Tag Archives: demassification

News Media Relations: The Fundamentals

We’ve entered a new age of demassification, one in which laypersons arguably have as much access to communications media as the professionals who have spent years learning how to make efficient use of them.  Even so, there is still a place for traditional media – newspapers and broadcast media.  Yes, within this increasingly flattened communications landscape, these older media still have a significant role to play in helping Extension educators disseminate messages to their diverse audiences.  With this in mind, I’ve just completed an online video to complement my online publication, one aimed at helping media professionals cultivate close, productive relationships with media gatekeepers, the people who decide what is news.

Striking a Blow for Prosumerism in Cooperative Extension

Broadcasters were among numerous professionals in the previous century trained to make optimal use of limited bandwidth.

As an old broadcast guy, I’m fully capable of droning on about bandwidth.

Bandwidth essentially can be defined as the amount of data that can be carried from one point to another in a given period of time.

In the mid-1980s, while I was studying radio, television and film in college and graduate school, virtually everything boiled down to a question of bandwidth — not surprising considering that the old information order dominated by print and broadcast media was seriously plagued by bandwidth limitations.

Way back then, print and broadcast media were the primary ways through which people could communicate with large numbers of other people.

My task as a broadcast student was learning the most optimal ways to push information through this comparatively constricted bandwidth to the masses — needless to say, the same challenge facing my print counterparts who were training to become journalists.

We essentially were being trained to become dissemination experts — people who knew how to take large amounts of information, winnow it down and present it ways that made optimal use of limited bandwidth.

For that matter, so were aspiring educators of the time.

Looking back, it was a bit of a heavy experience, and while I’m by no means the product of an elite education, I admit succumbing once or twice to the feeling that I was preparing myself for a lofty role.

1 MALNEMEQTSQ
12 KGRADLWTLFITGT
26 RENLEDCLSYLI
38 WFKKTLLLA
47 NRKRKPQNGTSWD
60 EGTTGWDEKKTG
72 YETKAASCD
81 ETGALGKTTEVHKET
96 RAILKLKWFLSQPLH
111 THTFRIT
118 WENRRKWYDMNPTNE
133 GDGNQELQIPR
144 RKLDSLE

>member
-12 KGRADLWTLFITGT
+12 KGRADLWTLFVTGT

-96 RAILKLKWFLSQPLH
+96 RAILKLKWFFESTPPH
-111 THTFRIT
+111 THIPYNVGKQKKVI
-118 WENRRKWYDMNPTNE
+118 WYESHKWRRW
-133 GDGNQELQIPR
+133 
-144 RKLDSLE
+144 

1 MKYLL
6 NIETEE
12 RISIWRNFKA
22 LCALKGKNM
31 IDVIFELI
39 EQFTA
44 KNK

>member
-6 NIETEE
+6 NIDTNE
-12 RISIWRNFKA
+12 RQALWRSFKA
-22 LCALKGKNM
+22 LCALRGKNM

So much has changed in the last quarter century. Indeed, if you think about it, with the advent of the Internet and, more recently, Web 2.0, the bandwidth issue has been all but resolved.

To a degree, I saw these changes coming.  Somehow, I had stumbled onto and zealously read the works of futurist Alvin Toffler way back in the early 80s.  Toffler offered a compelling argument that the mass media-dominated information order in which I was being trained ultimately would be replaced by one that was considerably more demassified and open.

The massive expansion of communications outlets that would follow this demassification would empower large numbers of people to become communicators on their own.

That’s precisely what has happened.  As I’ve related before within this forum, I first noticed it in the mid-1990s after surfing onto the pages of Jim, a Brooklyn attorney and independent scholar who used his knowledge of UNIX and html to develop one of the most comprehensive and influential political sites on the internet.

In time, Jim ultimately leveraged this influence to become one of the nation’s most influential independent scholars and public intellectuals.  Many others have empowered themselves in similar ways.

There is an important lesson here for Extension educators.

We’ve got to understand how this new communications order has transformed our diverse audiences. Growing numbers of them are no longer clients in any conventional sense of the word.

They are no longer clients, no longer consumers but prosumers who will actively collaborate with us in the planning, development and delivery of our knowledge products.

They have liberated themselves in ways we professional communicators and educators could have scarcely imagined a generation ago.

To a significant degree, they are now our equals, people who are fully capable of using the advantages of these new media to learn on their own and empower themselves.

They no longer need dissemination experts like me.

Small wonder why the old plan-and-push communications and outreach model is as dead as a door nail.